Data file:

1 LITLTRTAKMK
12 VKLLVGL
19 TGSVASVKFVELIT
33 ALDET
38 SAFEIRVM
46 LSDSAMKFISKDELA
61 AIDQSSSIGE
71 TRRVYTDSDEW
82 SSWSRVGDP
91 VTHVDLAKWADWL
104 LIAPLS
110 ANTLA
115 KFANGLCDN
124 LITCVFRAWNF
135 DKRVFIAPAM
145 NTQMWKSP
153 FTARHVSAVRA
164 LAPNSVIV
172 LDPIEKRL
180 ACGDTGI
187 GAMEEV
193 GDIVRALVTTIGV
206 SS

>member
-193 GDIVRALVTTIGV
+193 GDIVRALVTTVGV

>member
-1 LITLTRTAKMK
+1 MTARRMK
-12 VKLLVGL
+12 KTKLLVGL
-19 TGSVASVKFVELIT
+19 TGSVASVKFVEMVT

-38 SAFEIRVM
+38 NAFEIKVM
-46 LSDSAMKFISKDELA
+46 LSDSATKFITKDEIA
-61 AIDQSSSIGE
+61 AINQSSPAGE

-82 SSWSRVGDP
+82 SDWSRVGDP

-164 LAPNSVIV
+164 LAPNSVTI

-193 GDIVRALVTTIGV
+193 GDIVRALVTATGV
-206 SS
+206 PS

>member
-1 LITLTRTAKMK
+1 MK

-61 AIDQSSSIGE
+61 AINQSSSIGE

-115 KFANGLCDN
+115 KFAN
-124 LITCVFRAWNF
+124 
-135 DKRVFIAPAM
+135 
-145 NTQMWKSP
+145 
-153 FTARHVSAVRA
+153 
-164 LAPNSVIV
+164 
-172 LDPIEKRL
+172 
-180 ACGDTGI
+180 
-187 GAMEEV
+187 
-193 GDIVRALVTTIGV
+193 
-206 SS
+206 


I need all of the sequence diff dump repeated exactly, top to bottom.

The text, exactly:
1 LITLTRTAKMK
12 VKLLVGL
19 TGSVASVKFVELIT
33 ALDET
38 SAFEIRVM
46 LSDSAMKFISKDELA
61 AIDQSSSIGE
71 TRRVYTDSDEW
82 SSWSRVGDP
91 VTHVDLAKWADWL
104 LIAPLS
110 ANTLA
115 KFANGLCDN
124 LITCVFRAWNF
135 DKRVFIAPAM
145 NTQMWKSP
153 FTARHVSAVRA
164 LAPNSVIV
172 LDPIEKRL
180 ACGDTGI
187 GAMEEV
193 GDIVRALVTTIGV
206 SS

>member
-193 GDIVRALVTTIGV
+193 GDIVRALVTTVGV

>member
-1 LITLTRTAKMK
+1 MTARRMK
-12 VKLLVGL
+12 KTKLLVGL
-19 TGSVASVKFVELIT
+19 TGSVASVKFVEMVT

-38 SAFEIRVM
+38 NAFEIKVM
-46 LSDSAMKFISKDELA
+46 LSDSATKFITKDEIA
-61 AIDQSSSIGE
+61 AINQSSPAGE

-82 SSWSRVGDP
+82 SDWSRVGDP

-164 LAPNSVIV
+164 LAPNSVTI

-193 GDIVRALVTTIGV
+193 GDIVRALVTATGV
-206 SS
+206 PS

>member
-1 LITLTRTAKMK
+1 MK

-61 AIDQSSSIGE
+61 AINQSSSIGE

-115 KFANGLCDN
+115 KFAN
-124 LITCVFRAWNF
+124 
-135 DKRVFIAPAM
+135 
-145 NTQMWKSP
+145 
-153 FTARHVSAVRA
+153 
-164 LAPNSVIV
+164 
-172 LDPIEKRL
+172 
-180 ACGDTGI
+180 
-187 GAMEEV
+187 
-193 GDIVRALVTTIGV
+193 
-206 SS
+206 